In this book, Starratt enters the national conversation among educational administration scholars and practitioners about what constitutes the core of their knowledge and practice. In Part I, he develops three main themes–cultivating meaning, community, and moral responsibility–which he then positions against national themes about the core of educational administration: school improvement, democratic community, and social justice. Rather than focusing on the routine managerial tasks normally associated with school administration (budgeting, personnel and legal problems, time and resource management, etc.), this text asks aspiring school leaders to reflect first on the underlying philosophical and sociological perspectives that constitute the substance of administrative work in education. Centering Educational Administration provides:
*A Unique Perspective on Leadership–The author views leadership as organically related to teaching and learning, as concerned with internal capacity building in response to state-imposed accountability pressures, and as an existential process of writing one’s autobiography through their day-to-day work.
*An Interdisciplinary View of Educational Administration—Centering Educational Administration asks educational administrators to bring contemporary philosophical, ethical, and anthropological issues, as well as learning theory, social theory, and political theory into their thinking about the daily operation of the school.
*A Unique Perspective on School Improvement–This text asserts that school improvement narrowly defined as improving results on high-stakes tests can likewise place the nation at risk. An equally important agenda is teaching the young the basic satisfactions, norms, and potential of using their knowledge in the service of the community and of a wider humanity.
*Exercises in Reflective Practice–This book challenges the reader to use the ideas of each chapter to analyze the current practices in their school and to propose concrete changes to improve the teaching and learning environment of their school.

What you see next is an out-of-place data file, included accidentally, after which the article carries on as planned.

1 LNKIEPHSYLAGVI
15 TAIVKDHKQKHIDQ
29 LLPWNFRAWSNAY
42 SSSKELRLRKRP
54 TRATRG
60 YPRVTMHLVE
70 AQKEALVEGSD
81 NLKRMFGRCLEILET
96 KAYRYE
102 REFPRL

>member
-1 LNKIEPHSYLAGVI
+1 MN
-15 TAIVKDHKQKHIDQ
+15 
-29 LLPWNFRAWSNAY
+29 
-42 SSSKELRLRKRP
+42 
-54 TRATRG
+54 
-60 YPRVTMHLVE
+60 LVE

Educational Administration and Management is a comprehensive textbook for students pursuing B.Ed. and B.El.Ed courses, Educational Administration and Management aims at helping students understand the theories and processes of this subject, and thereby become effective leaders and managers of the educational system tomorrow. This book provides the historical perspective of educational Administration and explains the concept of Educational management in detail which will help the student to understand various educational aspects. It also describes the basic characteristics of educational planning and implementation. The host of student-friendly features such as exercises and questions will help students in their study and exam preparations.
In an age of unprecedented corporate and political control over life inside of educational institutions, this book provides a needed intervention to investigate how the economic and political elite use traditional artifacts in K-16 schools to perpetuate their interests at the expense of minoritized social groups. The contributors provide a comprehensive examination of how textbooks, the most dominant cultural force in which corporations and political leaders impact the schooling curricula, shape students’ thoughts and behavior, perpetuate power in dominant groups, and trivialize social groups who are oppressed on the structural axes of race, class, gender, sexuality, and (dis)ability. Several contributors also generate critical insight in how power shapes the production of textbooks and evaluate whether textbooks still perpetuate dominant Western narratives that normalize and privilege patriotism, militarism, consumerism, White supremacy, heterosexism, rugged individualism, technology, and a positivistic conception of the world. Finally, the book highlights several textbooks that challenge readers to rethink their stereotypical views of the Other, to reflect upon the constitutive forces causing oppression in schools and in the wider society, and to reflect upon how to challenge corporate and political dominance over knowledge production.